No one can serve two masters. Either you will hate the one and love the other, or you will be
loyal to the one and have contempt for the other. You cannot serve God and wealth.
--Matthew 6:24 CEB
I guess it was the combination of nice weather and being unable to have garage sales earlier in the pandemic, but my neighborhood was full of them this morning. This wasn’t a neighborhood-wide sale but rather a simultaneous spasm by people who all had the same idea. I got to the church later than normal this morning, because I stopped at a couple or ten of them. I’m a sucker for garage sales and I always have been. The possibility of getting something I want or need for a deal was bred into me by a father who missed his true calling as a horse trader.
At middle age, however, I’ve found I enjoy garage sales less than I used to. Just like this morning, most of the time I look over what people have and find nothing I want or need. I already have too much stuff. Between my wife and I, we have three sets of parents who have down-sized in their retirement. (Her parents divorced and are both remarried.) In our basement and in our closets, we have stuff they passed on to us, much of it we will never use. We accepted a lot of these parental castoffs, because our parents couldn’t bear to part with them and keeping them in the family eased their struggles with letting go. Someday a time of purging looms in our future like a monster in a horror movie waiting to jump out at us.
Another reason garage sales don’t thrill me like they used to is I’ve lived long enough now to understand more stuff doesn’t equal more happiness. Once you move out on your own and eventually fill your own living space with what you like/need, there reaches a point where having more is too much. A scale tips from buying what you need (or at least what a typical middle-class American believes they need) to mindless consumption. There’s a good reason why self-storage units are one of the most in demand businesses today. Possessions can become a trap where we serve them rather than them serving us.
Comedians and writers I enjoyed growing up pointed out the absurdity of allowing our things to control us rather than vice-a-versa. Stephen Wright said in his hilarious deadpan delivery, “You can’t have everything. Where would you put it?” Erma Bombeck quipped, “The odds of going to the store for a loaf of bread and coming out with only a loaf of bread are three billion to one.”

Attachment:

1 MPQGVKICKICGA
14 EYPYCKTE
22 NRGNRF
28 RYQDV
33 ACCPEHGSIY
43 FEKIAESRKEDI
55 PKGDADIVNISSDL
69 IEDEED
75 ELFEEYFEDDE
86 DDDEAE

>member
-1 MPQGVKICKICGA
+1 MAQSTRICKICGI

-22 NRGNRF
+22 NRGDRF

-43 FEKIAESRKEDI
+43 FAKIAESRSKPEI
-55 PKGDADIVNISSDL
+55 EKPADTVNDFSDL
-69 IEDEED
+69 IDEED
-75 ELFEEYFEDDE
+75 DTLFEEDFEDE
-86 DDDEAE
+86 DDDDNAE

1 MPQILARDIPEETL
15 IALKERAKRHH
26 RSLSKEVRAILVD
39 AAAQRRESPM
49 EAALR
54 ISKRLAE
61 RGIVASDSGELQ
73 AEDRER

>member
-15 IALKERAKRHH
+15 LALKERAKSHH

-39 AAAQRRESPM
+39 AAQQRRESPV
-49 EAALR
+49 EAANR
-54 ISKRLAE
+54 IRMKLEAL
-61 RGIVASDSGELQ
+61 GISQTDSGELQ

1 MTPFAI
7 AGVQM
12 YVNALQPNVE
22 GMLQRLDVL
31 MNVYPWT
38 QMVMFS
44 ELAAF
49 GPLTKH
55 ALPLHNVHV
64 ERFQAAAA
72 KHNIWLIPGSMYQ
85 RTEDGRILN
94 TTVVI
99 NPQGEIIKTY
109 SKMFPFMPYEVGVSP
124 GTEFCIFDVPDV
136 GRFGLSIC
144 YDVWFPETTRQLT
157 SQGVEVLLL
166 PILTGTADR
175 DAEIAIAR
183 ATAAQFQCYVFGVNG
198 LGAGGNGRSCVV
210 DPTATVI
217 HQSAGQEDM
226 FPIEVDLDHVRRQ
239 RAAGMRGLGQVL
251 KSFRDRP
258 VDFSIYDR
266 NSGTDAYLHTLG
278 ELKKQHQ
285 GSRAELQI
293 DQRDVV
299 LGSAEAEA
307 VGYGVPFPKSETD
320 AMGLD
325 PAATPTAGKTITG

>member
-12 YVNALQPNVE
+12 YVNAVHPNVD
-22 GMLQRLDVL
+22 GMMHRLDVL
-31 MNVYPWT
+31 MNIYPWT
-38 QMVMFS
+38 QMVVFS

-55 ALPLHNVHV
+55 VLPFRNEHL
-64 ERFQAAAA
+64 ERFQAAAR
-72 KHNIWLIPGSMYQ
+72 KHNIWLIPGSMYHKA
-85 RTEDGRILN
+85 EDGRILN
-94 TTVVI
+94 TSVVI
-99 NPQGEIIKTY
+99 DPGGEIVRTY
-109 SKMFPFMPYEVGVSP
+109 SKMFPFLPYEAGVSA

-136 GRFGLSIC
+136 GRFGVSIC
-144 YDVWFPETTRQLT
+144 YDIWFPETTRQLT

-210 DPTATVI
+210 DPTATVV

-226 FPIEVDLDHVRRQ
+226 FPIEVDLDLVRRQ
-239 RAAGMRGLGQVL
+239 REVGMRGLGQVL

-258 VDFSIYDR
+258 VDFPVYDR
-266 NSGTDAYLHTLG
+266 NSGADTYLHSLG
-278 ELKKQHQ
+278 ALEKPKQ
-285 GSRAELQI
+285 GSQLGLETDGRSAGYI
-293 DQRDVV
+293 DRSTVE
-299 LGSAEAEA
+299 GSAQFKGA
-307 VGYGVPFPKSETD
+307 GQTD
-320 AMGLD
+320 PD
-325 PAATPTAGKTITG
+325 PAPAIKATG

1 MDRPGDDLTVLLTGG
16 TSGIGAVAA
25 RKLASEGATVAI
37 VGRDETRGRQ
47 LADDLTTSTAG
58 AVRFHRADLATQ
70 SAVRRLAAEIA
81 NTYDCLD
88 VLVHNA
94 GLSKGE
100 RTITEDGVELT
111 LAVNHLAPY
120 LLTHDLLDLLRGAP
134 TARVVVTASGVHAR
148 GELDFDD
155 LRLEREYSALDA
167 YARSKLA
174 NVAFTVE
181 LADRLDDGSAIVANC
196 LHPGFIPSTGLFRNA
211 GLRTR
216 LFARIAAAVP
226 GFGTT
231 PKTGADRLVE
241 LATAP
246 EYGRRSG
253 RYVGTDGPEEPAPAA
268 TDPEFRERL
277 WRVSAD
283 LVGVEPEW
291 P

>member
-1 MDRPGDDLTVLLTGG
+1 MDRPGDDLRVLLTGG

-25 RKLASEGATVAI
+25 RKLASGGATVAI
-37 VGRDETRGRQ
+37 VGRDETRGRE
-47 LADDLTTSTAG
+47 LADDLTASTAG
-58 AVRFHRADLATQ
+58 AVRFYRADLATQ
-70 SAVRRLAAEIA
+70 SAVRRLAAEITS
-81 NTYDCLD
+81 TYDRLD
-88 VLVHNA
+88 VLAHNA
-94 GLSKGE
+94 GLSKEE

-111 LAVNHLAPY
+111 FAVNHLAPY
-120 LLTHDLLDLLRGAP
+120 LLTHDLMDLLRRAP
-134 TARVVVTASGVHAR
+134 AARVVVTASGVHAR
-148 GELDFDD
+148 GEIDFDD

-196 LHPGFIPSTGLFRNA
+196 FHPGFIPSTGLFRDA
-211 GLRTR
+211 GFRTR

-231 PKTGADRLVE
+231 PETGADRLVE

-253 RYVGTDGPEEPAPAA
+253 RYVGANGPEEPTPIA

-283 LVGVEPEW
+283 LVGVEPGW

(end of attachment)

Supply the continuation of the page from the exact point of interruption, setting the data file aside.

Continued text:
Struggles with material consumption failing to meet spiritual needs aren’t new. Every religion and every philosophy has addressed our human propensity for ascribing ultimate meaning to finite things. Yet, the modern western economy is based upon consumer spending, and so literally many people’s jobs and retirement investments depend upon more people buying more stuff they do not need. The scale of the pressure to find our meaning and purpose in things is greater than ever before. This leads to serious spiritual pitfalls. Arthur Simon, former president of Bread for the World, wrote in his classic book How Much is Enough?, “When things are valued too much, they lose their value because they nourish a never-satisfied craving for more. Conversely, when things are received as gifts from God and used obediently in service to God, they are enriched with gratitude. As sages have said, contentment lies not in obtaining things you want, but in giving thanks for what you have.” I don’t know about you but I haven’t seen many commercials by multi-national corporations urging me to be grateful for what I already have.
Our need to consume and possess more and more also comes with deep ethical considerations that if you’re like me, you’d rather not consider. Liberation theologian Jon Sobrino writes in his book The Good Life, “’What's wrong with wanting a good life?’ people may ask, taking it for granted as their manifest destiny. We have already hinted at the answer: the precipice of dehumanization. In our world, structurally speaking, "the good life" is only possible at the cost of a "bad life" and death for the poor.” I’m too busy ordering my next Frappuccino to consider whether the person who picked the coffee beans my expensive drink is made out of was fairly paid.
Of course, Jesus warned us about all of this, but we never seem to heed his teachings. We can’t serve two masters. We can’t serve God and wealth. In a society like ours where we are bombarded by messages saying we don’t have enough of this or that, it’s difficult to consider what wealth we do have. Wealth belongs to the 1% not to me. Yet, compared to most people on earth and most humans who have ever lived the average middle-class American is indeed wealthy. If we begin the difficult task of differentiating between our wants and needs, our wealth will be revealed. Then, perhaps, we can begin to grasp the truth that the most important things in life do not fit into our online shopping carts.
My wife has a bumper sticker on her car which says, “The best things in life aren’t things.” I haven’t put a similar bumper sticker on my own car, at least not yet. I’m still stopping at garage sales and still struggling with the deluded hope that the God-shaped hole inside me can be filled by something I buy.
Grace and Peace,
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